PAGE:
But the directive which Germany will push for while it holds the EU presidency from January to June next year seeks to commit member states to tightening up tax rules that disadvantage EU economies - the UK has already accepted that principle.
One problem, as Germany sees it, is that EU residents can put money in countries such as Luxembourg which pay interest gross and do not report that interest to tax authorities abroad. UK residents may do the same in the Channel Isles and the Isle of Man, where similar conditions apply.
One solution would be a requirement on banks and nominee companies to report all untaxed payments to the tax authorities in the recipient's country of residence.
However, that would require changes in the constitutions of countries like Luxembourg and Austria, which have strict secrecy laws; but it could not cover non-EU countries like Switzerland, the Channel Isles and the Isle of Man, which are proud of their autonomy and the financial services they provide.
The other alternative is to require institutions and banks to impose a withholding tax, at a suggested rate of 20 per cent, on non-resident accounts so that the temptation to evade tax is reduced. Again, it would not cover territories outside EU boundaries.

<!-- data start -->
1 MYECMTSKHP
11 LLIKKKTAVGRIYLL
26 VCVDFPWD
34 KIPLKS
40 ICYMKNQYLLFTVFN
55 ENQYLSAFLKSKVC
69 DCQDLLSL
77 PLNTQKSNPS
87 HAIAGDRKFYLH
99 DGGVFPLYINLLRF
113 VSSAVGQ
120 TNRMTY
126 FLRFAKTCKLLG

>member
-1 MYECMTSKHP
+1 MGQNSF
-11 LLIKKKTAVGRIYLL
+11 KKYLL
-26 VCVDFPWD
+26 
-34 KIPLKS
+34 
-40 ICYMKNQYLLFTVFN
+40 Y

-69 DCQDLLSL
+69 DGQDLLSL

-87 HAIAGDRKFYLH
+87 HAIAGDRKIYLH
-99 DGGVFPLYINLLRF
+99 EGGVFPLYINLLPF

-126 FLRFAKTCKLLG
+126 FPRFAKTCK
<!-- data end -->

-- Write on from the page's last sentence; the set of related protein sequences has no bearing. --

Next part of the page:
Whether the UK could impose such rules on its associated territories, and if so how, is something that no one either in those territories or in the Home Office is keen to talk about.
The UK itself is now a relatively low-tax area, which has helped it in building up a lucrative business offering private banking services to wealthy foreigners. This could be at risk if the withholding tax is implemented.
The UK is also committed to ensuring that the Eurobond market, which deals in securities issued by international banks and businesses, is not driven away from London where it settled in the 1960s to escape taxation in the US, and has grown exponentially. Euro-bonds pay interest gross and the securities themselves are bearer bonds, which can be held anonymously.
Isabel Berwick is away.